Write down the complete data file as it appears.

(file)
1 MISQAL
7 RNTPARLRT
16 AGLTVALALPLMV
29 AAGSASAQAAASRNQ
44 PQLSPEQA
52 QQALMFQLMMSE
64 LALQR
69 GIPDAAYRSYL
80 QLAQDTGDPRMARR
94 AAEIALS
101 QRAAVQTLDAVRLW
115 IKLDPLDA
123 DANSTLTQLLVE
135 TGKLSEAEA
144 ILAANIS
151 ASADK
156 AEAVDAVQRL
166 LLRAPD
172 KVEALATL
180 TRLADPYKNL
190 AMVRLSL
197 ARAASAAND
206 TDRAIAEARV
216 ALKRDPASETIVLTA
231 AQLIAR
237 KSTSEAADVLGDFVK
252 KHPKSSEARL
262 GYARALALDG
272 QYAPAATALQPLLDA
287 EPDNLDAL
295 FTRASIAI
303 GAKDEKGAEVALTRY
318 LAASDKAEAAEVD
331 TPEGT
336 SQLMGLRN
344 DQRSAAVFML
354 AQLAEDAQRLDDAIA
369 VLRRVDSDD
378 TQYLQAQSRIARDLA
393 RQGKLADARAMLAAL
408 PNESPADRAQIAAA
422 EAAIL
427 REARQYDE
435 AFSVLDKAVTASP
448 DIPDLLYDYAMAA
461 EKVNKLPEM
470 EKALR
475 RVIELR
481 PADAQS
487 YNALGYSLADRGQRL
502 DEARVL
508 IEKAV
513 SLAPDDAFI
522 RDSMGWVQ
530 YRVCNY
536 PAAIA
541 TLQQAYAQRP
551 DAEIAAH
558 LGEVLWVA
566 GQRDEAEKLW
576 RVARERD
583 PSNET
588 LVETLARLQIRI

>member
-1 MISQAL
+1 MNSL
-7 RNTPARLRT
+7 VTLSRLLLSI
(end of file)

1 MISQAL
7 RNTPARLRT
16 AGLTVALALPLMV
29 AAGSASAQAAASRNQ
44 PQLSPEQA
52 QQALMFQLMMSE
64 LALQR
69 GIPDAAYRSYL
80 QLAQDTGDPRMARR
94 AAEIALS
101 QRAAVQTLDAVRLW
115 IKLDPLDA
123 DANSTLTQLLVE
135 TGKLSEAEA
144 ILAANIS
151 ASADK
156 AEAVDAVQRL
166 LLRAPD
172 KVEALATL
180 TRLADPYKNL
190 AMVRLSL
197 ARAASAAND
206 TDRAIAEARV
216 ALKRDPASETIVLTA
231 AQLIAR
237 KSTSEAADVLGDFVK
252 KHPKSSEARL
262 GYARALALDG
272 QYAPAATALQPLLDA
287 EPDNLDAL
295 FTRASIAI
303 GAKDEKGAEVALTRY
318 LAASDKAEAAEVD
331 TPEGT
336 SQLMGLRN
344 DQRSAAVFML
354 AQLAEDAQRLDDAIA
369 VLRRVDSDD
378 TQYLQAQSRIARDLA
393 RQGKLADARAMLAAL
408 PNESPADRAQIAAA
422 EAAIL
427 REARQYDE
435 AFSVLDKAVTASP
448 DIPDLLYDYAMAA
461 EKVNKLPEM
470 EKALR
475 RVIELR
481 PADAQS
487 YNALGYSLADRGQRL
502 DEARVL
508 IEKAV
513 SLAPDDAFI
522 RDSMGWVQ
530 YRVCNY
536 PAAIA
541 TLQQAYAQRP
551 DAEIAAH
558 LGEVLWVA
566 GQRDEAEKLW
576 RVARERD
583 PSNET
588 LVETLARLQIRI

>member
-1 MISQAL
+1 MNSL
-7 RNTPARLRT
+7 VTLSRLLLSI